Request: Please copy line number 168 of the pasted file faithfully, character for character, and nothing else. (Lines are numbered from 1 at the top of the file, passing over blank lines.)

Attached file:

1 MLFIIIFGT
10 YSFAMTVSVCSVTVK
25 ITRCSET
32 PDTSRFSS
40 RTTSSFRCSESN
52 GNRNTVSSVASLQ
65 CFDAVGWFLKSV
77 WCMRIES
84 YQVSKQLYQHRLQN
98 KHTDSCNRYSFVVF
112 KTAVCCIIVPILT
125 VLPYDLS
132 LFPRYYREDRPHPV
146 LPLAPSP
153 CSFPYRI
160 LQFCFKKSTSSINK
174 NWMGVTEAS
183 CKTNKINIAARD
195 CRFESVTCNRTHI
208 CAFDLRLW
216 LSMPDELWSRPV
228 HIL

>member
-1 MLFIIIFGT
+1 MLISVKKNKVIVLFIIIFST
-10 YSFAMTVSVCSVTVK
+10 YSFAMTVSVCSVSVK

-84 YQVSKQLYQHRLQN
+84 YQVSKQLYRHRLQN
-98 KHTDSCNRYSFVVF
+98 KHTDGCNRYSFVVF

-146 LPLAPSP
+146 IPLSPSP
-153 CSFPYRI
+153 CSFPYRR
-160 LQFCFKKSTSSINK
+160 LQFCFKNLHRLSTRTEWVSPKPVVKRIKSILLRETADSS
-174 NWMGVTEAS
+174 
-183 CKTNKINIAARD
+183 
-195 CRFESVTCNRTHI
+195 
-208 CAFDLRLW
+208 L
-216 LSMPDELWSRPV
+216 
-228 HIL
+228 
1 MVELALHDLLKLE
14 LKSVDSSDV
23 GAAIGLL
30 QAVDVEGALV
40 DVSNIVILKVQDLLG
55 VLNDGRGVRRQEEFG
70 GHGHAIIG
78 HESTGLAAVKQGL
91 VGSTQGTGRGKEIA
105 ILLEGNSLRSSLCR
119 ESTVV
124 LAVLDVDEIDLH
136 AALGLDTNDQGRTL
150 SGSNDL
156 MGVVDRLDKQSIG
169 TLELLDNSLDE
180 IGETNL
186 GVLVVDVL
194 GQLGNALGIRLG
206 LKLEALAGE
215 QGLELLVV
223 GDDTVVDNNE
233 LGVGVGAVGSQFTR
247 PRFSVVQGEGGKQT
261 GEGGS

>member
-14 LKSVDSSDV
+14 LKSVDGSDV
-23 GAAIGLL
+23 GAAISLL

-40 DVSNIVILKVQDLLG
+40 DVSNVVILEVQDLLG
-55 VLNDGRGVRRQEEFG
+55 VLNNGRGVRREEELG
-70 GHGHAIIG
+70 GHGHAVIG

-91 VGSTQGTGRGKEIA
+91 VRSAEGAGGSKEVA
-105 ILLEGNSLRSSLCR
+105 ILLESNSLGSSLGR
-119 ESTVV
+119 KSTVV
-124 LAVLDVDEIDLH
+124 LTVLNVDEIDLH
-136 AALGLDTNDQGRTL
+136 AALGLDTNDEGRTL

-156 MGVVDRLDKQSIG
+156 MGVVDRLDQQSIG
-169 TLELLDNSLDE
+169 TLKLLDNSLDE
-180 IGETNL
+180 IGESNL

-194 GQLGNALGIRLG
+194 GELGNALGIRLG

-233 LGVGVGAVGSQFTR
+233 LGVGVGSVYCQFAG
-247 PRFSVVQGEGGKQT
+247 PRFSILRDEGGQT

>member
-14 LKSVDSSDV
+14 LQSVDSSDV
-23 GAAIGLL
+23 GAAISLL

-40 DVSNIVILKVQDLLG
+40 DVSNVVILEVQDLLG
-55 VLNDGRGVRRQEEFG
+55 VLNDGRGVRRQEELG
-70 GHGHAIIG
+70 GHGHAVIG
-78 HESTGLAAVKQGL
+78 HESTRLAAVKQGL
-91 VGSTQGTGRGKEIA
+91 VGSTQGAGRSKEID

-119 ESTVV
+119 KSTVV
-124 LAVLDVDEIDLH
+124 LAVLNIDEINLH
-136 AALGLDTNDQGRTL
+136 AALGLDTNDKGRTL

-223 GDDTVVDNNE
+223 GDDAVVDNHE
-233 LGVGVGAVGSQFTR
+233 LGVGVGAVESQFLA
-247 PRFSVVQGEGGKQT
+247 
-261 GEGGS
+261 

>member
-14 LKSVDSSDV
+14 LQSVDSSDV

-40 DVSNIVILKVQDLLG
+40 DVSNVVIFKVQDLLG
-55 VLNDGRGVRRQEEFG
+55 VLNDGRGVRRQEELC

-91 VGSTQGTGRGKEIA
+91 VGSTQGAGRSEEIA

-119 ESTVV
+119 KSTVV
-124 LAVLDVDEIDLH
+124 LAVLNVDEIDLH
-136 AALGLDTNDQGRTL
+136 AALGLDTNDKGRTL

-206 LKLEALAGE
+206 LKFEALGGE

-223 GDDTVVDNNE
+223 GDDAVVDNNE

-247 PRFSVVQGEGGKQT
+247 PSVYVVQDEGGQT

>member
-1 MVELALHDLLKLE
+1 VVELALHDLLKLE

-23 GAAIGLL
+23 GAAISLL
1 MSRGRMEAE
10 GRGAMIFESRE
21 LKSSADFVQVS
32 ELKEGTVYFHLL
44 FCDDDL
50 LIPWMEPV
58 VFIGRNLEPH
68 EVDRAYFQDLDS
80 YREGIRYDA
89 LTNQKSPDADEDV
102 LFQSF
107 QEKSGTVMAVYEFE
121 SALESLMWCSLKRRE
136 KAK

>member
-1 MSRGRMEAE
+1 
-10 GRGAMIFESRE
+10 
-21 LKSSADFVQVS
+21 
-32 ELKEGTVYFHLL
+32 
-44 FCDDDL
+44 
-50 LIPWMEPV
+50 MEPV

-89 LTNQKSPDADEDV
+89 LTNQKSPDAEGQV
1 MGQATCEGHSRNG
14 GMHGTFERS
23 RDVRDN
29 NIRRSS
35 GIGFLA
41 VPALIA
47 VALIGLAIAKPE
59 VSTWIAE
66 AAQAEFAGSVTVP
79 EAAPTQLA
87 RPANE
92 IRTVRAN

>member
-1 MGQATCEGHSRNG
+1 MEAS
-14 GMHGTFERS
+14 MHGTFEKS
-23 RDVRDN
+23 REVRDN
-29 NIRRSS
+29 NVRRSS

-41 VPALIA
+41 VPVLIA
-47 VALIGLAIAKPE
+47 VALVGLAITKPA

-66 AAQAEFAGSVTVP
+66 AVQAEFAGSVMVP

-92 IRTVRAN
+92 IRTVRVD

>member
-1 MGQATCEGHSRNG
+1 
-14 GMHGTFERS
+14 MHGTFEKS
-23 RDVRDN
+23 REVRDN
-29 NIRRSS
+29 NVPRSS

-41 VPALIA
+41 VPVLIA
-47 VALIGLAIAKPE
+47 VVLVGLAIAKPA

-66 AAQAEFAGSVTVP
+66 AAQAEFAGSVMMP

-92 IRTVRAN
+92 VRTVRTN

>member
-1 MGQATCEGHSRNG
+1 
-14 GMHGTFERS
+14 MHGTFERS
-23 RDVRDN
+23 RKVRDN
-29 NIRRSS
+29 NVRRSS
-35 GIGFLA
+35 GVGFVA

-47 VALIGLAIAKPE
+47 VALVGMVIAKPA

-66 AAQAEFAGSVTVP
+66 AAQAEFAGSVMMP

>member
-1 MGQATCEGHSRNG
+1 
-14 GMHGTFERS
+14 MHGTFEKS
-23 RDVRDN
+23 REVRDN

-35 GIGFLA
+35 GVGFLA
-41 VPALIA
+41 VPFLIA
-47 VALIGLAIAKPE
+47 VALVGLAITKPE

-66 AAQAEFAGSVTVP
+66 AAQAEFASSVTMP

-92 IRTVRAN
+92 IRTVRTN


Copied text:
50 LIPWMEPV